You cannot magically transfer the IRA to your own retirement account. However, if you aren't maxing out your 401(k), you can withdraw from the IRA and contribute an equal amount to your 401(k), which is tax-neutral, as you get the same income on the withdrawal and deduction on your contribution.

The other strategy to minimize the tax burden is to spread the withdrawals over the allowed 10 years. If you have $500K in the account, you would rather withdraw $50K every year for ten years (plus any growth on that $50K, so it will be more in later years), rather than $500K plus ten years of growth in ten years.
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trueblueky
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Re: Tax strategies for inherited retirement accounts, real estate and stocks

Post by trueblueky »

rjc32000 wrote: Fri Oct 16, 2020 9:01 pm 1. My dad's IRA. I assume there is no way for my brother and I to magically transfer this money into our own tax-advantaged retirement accounts, and that we will owe taxes on the money we inherit. Are there strategies available to minimize the tax burden?
Correct. The assets go into two inherited IRAs, one each. You have 10 years to withdraw the funds. The simple solution would be to take 1/10 next year, 1/9 of the balance the next year, etc.

If you are not maxing your retirement accounts, you could take a distribution from the inherited IRA to fund your traditional IRA or 401k. Net, no tax.
2. My dad's will directs that his estate is to be split 50/50, but assume my brother is in a much higher tax bracket than I am: do we do the 50/50 split of IRA on pre or post tax value? Assume that I like paying taxes as little as anyone and want to do whatever I lawfully can do to minimize taxes.
You can disclaim any or all of the inheritance.
3. My dad's home owned free and clear: I understand that current tax law establishes a stepped up basis for his home. When and how is this value established? I mean, he hasn't had an appraisal done since he purchased the property over 30 years ago. So how is the step-up basis value determined? What if my brother and I paint the house before putting it on the market? Or install a new furnace and water heater? Will we be liable for taxes on the (presumably) increased value of home? And again, how is all of this determined?
The basis of the house is its value on the date of death. If you install a new furnace and water heater after inheriting, those add to the basis. Painting and general cleanup do not.

See IRS Publication 523, Selling Your Home, for a list of improvements that add to the basis.

If the home is sold not long after you receive it, you may find you show a loss after accounting for the deductible closing costs.
4. Assume that I decide to keep the house; the will directs that my father's liquid assets be used to even out the 50/50 split, so presumably we'd use the money from the IRA to offset the value of the house if that makes sense; I'd "buy out" my brother's share of the house by giving him a larger share of the IRA. Does he then owe taxes on all that he receives? It seems like I'd be getting a tax windfall and would wind up with something I could sell tax free the next day while my brother paid a big tax bill. Any suggestions how to make this as fair and equitable as possible for all involved?
Are there assets outside the house and IRA? I would use those to buy out your brother. You are correct that the money in the IRA has less value than the same money elsewhere.

Made-up numbers:
House worth $200,000
IRA worth $200,000
$200,000 in taxable bank and broker accounts, CDs, etc.
Brother 1 is in 12% marginal tax bracket; brother 2 is in 37% marginal.

1/2 the house is worth $100,000 to each
1/2 the taxable accounts is worth $100,000 each
1/2 the IRA is worth $88,000 to brother 1 and $63,000 to brother 2.

If brother 2 is in a higher tax bracket (presumably because of higher income), he may be fine with that.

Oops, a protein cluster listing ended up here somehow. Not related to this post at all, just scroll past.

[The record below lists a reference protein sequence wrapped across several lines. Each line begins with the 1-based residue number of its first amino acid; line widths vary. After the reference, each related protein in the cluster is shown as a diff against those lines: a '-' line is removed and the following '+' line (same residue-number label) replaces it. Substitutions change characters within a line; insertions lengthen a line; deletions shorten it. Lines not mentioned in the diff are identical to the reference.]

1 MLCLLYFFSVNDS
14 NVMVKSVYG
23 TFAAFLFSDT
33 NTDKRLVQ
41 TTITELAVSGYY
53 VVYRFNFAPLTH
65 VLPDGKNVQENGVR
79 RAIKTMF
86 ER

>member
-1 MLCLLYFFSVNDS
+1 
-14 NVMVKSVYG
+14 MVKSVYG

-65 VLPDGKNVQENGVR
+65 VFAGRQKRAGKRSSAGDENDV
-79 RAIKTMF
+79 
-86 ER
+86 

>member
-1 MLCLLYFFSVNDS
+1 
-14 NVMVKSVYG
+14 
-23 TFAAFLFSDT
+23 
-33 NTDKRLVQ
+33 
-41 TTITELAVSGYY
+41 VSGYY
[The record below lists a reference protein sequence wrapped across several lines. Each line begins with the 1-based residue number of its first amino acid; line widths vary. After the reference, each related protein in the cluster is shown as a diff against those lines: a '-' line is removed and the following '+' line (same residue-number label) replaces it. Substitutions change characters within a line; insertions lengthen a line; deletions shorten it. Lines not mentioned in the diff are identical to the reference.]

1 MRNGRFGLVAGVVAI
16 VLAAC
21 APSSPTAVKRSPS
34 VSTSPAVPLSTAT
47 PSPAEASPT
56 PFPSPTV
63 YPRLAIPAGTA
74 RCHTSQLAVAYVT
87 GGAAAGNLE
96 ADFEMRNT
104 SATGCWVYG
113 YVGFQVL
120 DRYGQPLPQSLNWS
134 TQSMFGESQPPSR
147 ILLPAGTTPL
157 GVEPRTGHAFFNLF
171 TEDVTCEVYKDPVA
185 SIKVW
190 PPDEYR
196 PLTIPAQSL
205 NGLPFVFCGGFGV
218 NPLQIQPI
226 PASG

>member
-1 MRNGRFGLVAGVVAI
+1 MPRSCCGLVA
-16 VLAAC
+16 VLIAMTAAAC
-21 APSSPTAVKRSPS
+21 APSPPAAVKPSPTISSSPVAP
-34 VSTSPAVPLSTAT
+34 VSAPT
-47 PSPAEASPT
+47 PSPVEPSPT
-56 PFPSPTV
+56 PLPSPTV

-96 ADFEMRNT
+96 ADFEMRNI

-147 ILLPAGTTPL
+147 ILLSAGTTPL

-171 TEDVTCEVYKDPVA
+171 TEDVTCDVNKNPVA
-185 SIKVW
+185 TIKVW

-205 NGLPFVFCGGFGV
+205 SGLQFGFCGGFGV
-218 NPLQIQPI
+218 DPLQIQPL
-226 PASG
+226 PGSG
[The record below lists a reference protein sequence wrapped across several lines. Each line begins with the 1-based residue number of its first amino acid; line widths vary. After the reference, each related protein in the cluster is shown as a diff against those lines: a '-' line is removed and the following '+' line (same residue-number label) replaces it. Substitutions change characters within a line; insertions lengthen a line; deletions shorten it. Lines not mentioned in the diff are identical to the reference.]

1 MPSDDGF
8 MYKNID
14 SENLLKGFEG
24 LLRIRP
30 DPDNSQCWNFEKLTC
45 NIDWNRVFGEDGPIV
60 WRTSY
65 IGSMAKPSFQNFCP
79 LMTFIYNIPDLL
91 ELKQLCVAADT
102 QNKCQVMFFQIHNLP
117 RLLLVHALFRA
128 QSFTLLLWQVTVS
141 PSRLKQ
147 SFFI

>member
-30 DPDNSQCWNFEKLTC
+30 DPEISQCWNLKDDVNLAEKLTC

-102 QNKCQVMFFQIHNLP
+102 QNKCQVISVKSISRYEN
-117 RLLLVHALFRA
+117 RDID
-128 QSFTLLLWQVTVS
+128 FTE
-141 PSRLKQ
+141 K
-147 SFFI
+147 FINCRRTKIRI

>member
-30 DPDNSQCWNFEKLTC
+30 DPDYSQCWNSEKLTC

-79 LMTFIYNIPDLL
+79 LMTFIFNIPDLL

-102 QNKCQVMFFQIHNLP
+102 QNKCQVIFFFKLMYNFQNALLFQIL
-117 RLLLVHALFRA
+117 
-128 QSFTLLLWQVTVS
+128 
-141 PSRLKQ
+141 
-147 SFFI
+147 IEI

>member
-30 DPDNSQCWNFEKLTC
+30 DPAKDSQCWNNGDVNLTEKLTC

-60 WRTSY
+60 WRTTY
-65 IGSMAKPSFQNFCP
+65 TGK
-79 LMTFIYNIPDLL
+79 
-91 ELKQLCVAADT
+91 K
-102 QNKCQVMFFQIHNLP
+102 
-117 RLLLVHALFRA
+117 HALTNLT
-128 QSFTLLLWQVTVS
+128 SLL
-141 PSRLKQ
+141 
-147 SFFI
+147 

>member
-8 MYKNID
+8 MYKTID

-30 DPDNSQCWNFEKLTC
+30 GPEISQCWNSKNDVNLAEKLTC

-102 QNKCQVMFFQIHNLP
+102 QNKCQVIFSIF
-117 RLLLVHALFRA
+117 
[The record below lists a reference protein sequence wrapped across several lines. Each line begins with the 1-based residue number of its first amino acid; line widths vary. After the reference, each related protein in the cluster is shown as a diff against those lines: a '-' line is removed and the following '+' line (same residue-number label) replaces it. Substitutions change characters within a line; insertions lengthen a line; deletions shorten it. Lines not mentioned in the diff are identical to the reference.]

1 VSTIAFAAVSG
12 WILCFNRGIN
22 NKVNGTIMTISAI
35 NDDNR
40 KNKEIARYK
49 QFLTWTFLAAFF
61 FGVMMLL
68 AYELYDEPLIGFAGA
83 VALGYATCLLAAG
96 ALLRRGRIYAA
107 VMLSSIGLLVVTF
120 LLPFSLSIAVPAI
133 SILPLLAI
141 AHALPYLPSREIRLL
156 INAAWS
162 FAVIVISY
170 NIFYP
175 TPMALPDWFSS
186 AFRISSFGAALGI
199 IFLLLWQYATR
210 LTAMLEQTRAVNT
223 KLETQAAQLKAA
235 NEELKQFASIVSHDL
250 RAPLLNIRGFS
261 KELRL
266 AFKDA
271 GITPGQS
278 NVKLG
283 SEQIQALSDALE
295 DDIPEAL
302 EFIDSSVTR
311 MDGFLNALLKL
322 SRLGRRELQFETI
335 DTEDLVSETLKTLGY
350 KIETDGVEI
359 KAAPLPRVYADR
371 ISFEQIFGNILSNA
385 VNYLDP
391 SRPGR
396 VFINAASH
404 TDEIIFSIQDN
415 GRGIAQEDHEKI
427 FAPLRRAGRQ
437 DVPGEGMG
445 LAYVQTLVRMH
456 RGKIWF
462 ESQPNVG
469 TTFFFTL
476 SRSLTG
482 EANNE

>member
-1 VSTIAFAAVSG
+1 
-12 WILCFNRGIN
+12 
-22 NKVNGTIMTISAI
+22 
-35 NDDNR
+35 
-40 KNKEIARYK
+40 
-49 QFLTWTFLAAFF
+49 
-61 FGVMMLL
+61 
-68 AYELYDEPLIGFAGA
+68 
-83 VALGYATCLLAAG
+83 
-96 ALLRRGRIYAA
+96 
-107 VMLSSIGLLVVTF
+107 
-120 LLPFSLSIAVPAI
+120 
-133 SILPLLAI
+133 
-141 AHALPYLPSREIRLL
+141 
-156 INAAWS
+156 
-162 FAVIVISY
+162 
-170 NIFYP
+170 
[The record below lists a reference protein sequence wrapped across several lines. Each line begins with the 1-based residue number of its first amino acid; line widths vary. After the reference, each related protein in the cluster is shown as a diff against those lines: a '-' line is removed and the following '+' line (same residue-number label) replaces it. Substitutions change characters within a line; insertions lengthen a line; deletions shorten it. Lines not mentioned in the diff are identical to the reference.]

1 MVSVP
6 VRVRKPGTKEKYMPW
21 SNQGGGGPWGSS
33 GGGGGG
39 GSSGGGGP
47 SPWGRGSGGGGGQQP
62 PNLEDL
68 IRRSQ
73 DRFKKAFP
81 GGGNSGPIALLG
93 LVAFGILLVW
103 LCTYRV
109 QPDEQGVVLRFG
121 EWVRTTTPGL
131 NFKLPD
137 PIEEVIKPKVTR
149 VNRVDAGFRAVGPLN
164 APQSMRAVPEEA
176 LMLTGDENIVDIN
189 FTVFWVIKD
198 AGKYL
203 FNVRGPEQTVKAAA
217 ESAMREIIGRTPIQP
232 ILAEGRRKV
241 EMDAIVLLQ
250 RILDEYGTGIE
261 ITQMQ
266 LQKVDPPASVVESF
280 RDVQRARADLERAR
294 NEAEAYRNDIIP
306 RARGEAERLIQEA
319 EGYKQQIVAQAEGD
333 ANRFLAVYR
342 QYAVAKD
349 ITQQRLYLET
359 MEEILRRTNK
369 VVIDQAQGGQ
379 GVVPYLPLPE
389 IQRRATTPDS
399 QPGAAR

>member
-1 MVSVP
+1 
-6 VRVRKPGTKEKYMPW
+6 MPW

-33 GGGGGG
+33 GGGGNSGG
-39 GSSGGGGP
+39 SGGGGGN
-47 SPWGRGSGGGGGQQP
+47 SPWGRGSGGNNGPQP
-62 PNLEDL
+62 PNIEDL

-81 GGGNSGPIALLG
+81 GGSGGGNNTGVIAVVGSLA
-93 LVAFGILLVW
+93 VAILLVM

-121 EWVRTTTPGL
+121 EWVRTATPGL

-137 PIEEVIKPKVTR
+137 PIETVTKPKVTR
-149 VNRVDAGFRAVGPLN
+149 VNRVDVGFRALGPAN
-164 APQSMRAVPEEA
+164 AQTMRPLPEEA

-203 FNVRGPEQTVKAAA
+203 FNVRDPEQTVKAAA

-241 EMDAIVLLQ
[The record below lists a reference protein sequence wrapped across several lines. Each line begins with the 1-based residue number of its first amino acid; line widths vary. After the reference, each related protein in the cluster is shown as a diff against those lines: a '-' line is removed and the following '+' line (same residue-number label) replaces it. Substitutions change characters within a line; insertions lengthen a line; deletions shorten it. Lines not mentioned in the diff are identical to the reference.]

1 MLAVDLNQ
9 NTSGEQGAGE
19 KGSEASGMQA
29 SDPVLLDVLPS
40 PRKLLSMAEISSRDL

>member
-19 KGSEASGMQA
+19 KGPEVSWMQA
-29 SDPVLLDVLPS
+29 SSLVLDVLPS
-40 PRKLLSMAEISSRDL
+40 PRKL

If the house is sold, the proceeds become part of the taxable account, maybe with a small capital gain or loss. Inherited property is long-term by definition.

---

If you buy his half of the house, I would definitely appraise it to establish the basis and fair sales price. If there is enough money in your half of taxable accounts, using those would be better from a tax standpoint.

Brother 1 gets $200,000 house plus $100,000 inherited IRA. Brother 2 gets $200,000 in taxable account plus $100,000 inherited IRA.
---
Assuming the only assets are house and IRA and you want the house.

$200,000 house to brother 1
$200,000 inherited IRA to brother 2 ($124,000 after tax) -- this is the scenario you want to avoid. When split evenly, the IRS was worth $151,000 after tax.

---
$200,000 inherited IRA to brother 1 ($176,000 after tax)
$200,000 house to brother 2
Brother 2 sells house to brother 1 at fair market price on installment loan (have a professional draft it). Brother 1 uses IRA each year to make the loan payment. Some of the payment will be taxable interest.

Maybe. Have a smart person run the actual numbers.
theresearcher
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Re: Tax strategies for inherited retirement accounts, real estate and stocks

Post by theresearcher »

Not possible to give any meaningful comments regarding the IRA balance unless you can clarify did your father name beneficiaries on the IRA.

If yes, then the IRA gets split based on the beneficiary nomination (each gets an Inherited IRA- normally must be drawn down within 10 years) and the IRA balance is excluded from the provisions of the will.

If no, then the IRA balance may have to pass through the estate and the distribution will be subject to the will/probate process. It is not clear if the benefits of tax deferral up to 10 years can be retained in that situation.
theresearcher
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Re: Tax strategies and advice for inherited IRA, stocks and real estate

Post by theresearcher »

IRA assets should follow beneficiary nominations (and excluded from the will)- only if no beneficiary nomination was made should the IRA balance be included in the estate.
Last edited by theresearcher on Sat Oct 17, 2020 6:28 pm, edited 1 time in total.
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Re: Tax strategies and advice for inherited IRA, stocks and real estate

Post by LadyGeek »

^^^ The OP had a duplicate thread, which I merged into here. I then removed the OP's duplicate post. The combined thread is in the Personal Finance (Not Investing) forum (tax strategy).